20. Goulding C. W., Bowers P. M., Segelke B., Lekin T., Kim C. Y., Terwilliger T. C., Eisenberg D. (2007). The structure and computational analysis of Mycobacterium tuberculosis protein CitE suggest a novel enzymatic function. J Mol Biol 365, 275283. [View Article][PubMed] [Google Scholar]
  21. Graham J. E., Clark-Curtiss J. E. (1999). Identification of Mycobacterium tuberculosis RNAs synthesized in response to phagocytosis by human macrophages by selective capture of transcribed sequences (SCOTS). Proc Natl Acad Sci U S A 96, 1155411559. [View Article][PubMed] [Google Scholar]
  22. Graña M., Bellinzoni M., Bellalou J., Haouz A., Miras I., Buschiazzo A., Winter N., Alzari P. M. (2010). Crystal structure of Mycobacterium tuberculosis LppA, a lipoprotein confined to pathogenic mycobacteria. Proteins 78, 769772.[PubMed] [Google Scholar]
  23. Hampshire T., Soneji S., Bacon J., James B. W., Hinds J., Laing K., Stabler R. A., Marsh P. D., Butcher P. D. (2004). Stationary phase gene expression of Mycobacterium tuberculosis following a progressive nutrient depletion: a model for persistent organisms?Tuberculosis (Edinb) 84, 228238. [View Article][PubMed] [Google Scholar]
  24. Hemila H., Kaprio J., Pietinen P., Albanes D., Helnonen O. P. (1999). Vitamin C and other compounds in vitamin C rich food in relation to risk of tuberculosis in male smokers. Am J Epidemiol 150, 632641. [View Article][PubMed] [Google Scholar]
  25. Högbom M., Stenmark P., Voevodskaya N., McClarty G., Gräslund A., Nordlund P. (2004). The radical site in chlamydial ribonucleotide reductase defines a new R2 subclass. Science 305, 245248. [View Article][PubMed] [Google Scholar]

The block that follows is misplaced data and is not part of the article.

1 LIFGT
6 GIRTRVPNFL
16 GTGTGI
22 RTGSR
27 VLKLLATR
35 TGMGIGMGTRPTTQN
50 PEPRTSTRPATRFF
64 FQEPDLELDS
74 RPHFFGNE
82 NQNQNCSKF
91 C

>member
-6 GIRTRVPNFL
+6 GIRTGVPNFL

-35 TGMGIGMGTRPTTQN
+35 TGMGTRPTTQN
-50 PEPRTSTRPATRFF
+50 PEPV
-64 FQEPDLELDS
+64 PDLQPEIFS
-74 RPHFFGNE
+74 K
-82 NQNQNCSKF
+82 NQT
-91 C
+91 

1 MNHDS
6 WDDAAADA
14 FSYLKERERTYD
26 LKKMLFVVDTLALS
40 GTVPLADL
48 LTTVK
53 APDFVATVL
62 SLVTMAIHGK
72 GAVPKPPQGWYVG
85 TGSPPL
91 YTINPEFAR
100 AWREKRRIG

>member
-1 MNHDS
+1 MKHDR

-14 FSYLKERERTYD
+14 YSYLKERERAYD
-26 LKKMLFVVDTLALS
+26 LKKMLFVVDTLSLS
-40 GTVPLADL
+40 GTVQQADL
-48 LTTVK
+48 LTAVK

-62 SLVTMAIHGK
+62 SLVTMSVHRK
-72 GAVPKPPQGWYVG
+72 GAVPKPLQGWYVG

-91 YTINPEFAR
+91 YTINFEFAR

26. Honaker R. W., Dhiman R. K., Narayanasamy P., Crick D. C., Voskuil M. I. (2010). DosS responds to a reduced electron transport system to induce the Mycobacterium tuberculosis DosR regulon. J Bacteriol 192, 64476455. [View Article][PubMed] [Google Scholar]
  27. Hu Y. M., Butcher P. D., Sole K., Mitchison D. A., Coates A. R. (1998). Protein synthesis is shutdown in dormant Mycobacterium tuberculosis and is reversed by oxygen or heat shock. FEMS Microbiol Lett 158, 139145. [View Article][PubMed] [Google Scholar]
  28. Jariwalla R. J., Harakeh S. (1996). Antiviral and immunomodulatory activities of ascorbic acid. Subcell Biochem 25, 213231.[PubMed] [Google Scholar]
  29. Kang C. M., Abbott D. W., Park S. T., Dascher C. C., Cantley L. C., Husson R. N. (2005). The Mycobacterium tuberculosis serine/threonine kinases PknA and PknB: substrate identification and regulation of cell shape. Genes Dev 19, 16921704. [View Article][PubMed] [Google Scholar]
  30. Kumar A., Toledo J. C., Patel R. P., Lancaster J. R. Jr, Steyn A. J. (2007). Mycobacterium tuberculosis DosS is a redox sensor and DosT is a hypoxia sensor. Proc Natl Acad Sci U S A 104, 1156811573. [View Article][PubMed] [Google Scholar]
  31. Kumar A., Deshane J. S., Crossman D. K., Bolisetty S., Yan B. S., Kramnik I., Agarwal A., Steyn A. J. (2008). Heme oxygenase-1-derived carbon monoxide induces the Mycobacterium tuberculosis dormancy regulon. J Biol Chem 283, 1803218039. [View Article][PubMed] [Google Scholar]